China has laughed off Australian Prime Minister Julia Gillard’s concerns about Beijing’s human rights issues, and questioned Australia’s own human rights performance, secret US diplomatic cables obtained by Wikileaks has suggested.
Gillard highlighted the annual Australia-China human rights dialogue as the centrepiece of her government’s efforts to enhance respect for human rights on the eve of her current visit to Beijing.
“I will raise human rights issues in China in the way that Australia regularly raises human rights issues with China,” The Age quoted her as saying on Monday.
However, confidential briefings provided by Australian diplomats to their American counterparts reveal that Australia’s human rights dialogue with China has been characterised by persistent Chinese denials of rights abuses and “boilerplate” responses to concerns raised by Australia.
It has also been revealed that China has always dismissed Australian human rights concerns and have been “sharp and aggressive” in resisting the discussion of human rights abuses in Tibet.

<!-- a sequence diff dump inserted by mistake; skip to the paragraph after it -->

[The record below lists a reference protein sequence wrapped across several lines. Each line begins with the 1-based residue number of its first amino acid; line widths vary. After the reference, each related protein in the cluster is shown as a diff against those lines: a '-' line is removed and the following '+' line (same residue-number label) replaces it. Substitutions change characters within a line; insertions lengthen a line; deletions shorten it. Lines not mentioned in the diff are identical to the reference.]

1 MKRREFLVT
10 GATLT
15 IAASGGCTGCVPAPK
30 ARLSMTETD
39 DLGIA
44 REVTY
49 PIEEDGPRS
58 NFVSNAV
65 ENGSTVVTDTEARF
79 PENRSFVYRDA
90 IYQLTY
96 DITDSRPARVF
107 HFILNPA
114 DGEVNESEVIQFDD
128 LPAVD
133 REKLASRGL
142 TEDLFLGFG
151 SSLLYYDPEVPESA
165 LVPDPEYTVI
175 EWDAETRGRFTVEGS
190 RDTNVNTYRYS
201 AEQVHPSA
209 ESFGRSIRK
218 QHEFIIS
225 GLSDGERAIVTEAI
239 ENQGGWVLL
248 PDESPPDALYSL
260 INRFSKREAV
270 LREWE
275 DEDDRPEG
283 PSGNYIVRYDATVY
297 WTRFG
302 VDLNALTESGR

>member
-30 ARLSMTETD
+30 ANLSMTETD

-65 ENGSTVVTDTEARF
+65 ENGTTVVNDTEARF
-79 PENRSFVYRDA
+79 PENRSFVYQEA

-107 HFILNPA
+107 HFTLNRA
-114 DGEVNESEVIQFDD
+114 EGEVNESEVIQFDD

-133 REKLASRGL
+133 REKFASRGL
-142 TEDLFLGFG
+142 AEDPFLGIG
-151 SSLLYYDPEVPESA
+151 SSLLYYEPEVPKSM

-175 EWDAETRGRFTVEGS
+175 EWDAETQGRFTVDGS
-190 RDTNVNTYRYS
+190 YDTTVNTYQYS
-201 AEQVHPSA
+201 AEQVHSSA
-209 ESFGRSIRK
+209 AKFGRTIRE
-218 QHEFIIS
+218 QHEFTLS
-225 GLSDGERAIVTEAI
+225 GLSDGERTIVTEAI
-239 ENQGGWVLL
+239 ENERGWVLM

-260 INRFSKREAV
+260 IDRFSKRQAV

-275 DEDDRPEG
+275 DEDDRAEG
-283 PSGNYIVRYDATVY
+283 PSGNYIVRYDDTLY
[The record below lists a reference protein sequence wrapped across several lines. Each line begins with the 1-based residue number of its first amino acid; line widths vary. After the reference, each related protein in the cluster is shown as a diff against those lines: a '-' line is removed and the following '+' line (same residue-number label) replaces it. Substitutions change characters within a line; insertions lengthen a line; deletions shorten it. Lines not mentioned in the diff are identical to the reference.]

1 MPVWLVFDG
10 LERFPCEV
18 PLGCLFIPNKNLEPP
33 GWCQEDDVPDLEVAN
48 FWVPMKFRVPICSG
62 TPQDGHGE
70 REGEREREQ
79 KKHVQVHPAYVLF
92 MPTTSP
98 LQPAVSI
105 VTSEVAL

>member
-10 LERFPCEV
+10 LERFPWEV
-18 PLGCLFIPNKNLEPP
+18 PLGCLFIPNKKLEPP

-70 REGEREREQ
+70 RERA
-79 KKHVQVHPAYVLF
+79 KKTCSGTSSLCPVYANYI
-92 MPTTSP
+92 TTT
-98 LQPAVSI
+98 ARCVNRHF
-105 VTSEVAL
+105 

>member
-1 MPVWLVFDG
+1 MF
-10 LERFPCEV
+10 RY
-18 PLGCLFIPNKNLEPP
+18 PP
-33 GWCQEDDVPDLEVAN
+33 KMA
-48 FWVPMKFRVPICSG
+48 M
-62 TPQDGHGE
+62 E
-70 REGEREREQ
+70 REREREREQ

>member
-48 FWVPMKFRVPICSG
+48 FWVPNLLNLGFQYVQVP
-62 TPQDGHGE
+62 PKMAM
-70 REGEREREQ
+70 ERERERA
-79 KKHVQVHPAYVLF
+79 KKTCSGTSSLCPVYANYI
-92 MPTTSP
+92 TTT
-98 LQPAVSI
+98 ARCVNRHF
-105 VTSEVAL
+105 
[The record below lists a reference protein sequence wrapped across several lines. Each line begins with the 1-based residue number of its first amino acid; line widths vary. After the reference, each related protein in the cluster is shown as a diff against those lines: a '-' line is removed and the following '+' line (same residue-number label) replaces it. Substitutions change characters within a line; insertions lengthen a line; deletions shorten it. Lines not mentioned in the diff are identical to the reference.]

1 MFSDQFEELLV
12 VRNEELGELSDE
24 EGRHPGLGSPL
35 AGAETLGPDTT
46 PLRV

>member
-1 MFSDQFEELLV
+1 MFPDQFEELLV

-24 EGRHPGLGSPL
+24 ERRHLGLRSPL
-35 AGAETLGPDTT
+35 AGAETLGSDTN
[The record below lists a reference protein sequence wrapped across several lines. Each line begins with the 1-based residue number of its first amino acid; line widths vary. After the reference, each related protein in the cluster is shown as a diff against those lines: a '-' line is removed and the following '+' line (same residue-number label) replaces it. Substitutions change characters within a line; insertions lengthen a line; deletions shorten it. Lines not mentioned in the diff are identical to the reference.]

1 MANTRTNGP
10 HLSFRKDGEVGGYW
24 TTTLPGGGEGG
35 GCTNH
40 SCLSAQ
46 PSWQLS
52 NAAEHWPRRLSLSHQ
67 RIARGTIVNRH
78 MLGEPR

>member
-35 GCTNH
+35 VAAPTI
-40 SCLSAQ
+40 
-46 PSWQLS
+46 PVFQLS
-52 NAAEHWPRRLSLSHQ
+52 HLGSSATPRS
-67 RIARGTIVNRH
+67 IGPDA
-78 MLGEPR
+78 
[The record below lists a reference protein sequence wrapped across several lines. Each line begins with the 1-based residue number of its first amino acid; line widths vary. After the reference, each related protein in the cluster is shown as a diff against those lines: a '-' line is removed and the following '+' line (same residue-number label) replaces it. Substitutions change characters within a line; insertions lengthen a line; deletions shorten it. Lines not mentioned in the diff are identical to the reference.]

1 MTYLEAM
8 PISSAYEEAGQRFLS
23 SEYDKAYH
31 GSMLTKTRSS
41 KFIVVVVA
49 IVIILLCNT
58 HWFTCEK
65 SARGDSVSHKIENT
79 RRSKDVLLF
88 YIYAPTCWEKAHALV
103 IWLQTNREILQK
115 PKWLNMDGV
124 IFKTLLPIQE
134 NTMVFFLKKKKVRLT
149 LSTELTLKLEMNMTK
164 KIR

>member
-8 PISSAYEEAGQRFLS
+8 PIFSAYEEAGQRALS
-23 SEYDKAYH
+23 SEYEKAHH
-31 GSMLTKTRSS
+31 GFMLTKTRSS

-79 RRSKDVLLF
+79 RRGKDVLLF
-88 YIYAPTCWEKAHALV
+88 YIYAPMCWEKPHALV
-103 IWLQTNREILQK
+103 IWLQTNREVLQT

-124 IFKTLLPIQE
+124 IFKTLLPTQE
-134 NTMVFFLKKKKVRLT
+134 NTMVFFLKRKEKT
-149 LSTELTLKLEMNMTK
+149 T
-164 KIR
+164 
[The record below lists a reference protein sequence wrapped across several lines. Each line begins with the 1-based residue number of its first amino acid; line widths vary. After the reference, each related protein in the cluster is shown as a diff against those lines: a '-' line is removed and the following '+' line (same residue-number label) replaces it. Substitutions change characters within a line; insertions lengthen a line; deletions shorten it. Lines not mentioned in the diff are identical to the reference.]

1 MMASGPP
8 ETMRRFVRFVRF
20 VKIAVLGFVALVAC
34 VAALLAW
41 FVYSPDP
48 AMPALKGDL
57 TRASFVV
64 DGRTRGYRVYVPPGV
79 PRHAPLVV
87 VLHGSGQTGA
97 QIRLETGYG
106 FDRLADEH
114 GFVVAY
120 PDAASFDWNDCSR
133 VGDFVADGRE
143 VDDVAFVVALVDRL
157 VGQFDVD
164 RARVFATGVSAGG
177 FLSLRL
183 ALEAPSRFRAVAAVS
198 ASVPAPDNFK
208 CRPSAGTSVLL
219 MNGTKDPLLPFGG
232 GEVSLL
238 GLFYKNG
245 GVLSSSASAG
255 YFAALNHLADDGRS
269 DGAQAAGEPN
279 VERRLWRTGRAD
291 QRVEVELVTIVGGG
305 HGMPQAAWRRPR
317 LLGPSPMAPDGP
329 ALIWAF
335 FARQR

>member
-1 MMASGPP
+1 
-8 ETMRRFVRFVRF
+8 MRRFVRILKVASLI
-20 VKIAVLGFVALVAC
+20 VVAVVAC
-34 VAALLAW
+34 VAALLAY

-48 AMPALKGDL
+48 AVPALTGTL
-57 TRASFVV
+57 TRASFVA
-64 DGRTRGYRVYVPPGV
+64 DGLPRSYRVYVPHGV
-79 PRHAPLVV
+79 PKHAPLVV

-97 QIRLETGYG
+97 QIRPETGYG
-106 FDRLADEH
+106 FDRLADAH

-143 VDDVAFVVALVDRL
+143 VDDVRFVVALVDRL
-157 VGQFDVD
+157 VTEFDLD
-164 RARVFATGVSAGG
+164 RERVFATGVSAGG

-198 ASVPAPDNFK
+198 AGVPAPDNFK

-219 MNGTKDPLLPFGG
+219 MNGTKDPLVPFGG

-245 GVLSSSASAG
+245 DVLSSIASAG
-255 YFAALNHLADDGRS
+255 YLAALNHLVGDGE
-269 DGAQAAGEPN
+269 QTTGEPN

In 2007 the Australian embassy in Beijing told American diplomats that China “stuck to boilerplate responses” and the “not unfriendly” atmosphere of the dialogue immediately disappeared once attempts were made to raise the subject of Tibet.
“The Chinese delegation leader, Assistant Foreign Minister He Yafei, showed annoyance when Australia raised religious freedom issues related to Tibet and Xinjiang and expressed strong dissatisfaction with Australian Prime Minister John Howard’s June 15  meeting with the Dalai Lama,” the document said.
Australian diplomats, however, believe that Chinese side employed two distinct tactics: “First, [Assistant Foreign Minister] and other Chinese officials would employ the ‘you-don’t-understand-China laugh’ and dismiss Australian information as inaccurate. Second, the Chinese delegation would frequently try to run down the clock with long monologues.”
Before her arrival in China on Monday night, Gillard said she would raise human rights issues with the Chinese government “in the context of seeking China’s assurance that the freedoms that are guaranteed for its people in its constitution are being observed and that China is not taking a backward step on human rights”.
- China’s Man-Made Island Airbase Nearly Complete
- China Threatens US Bomber Flying Near South Korea
- Trump Gets Trade Win at G20 Meet
- Trump's watered down Immigration Law Banned by Hawaii judges is a Chinese plot
- China Expanding Nuke Arsenal, Top General Warns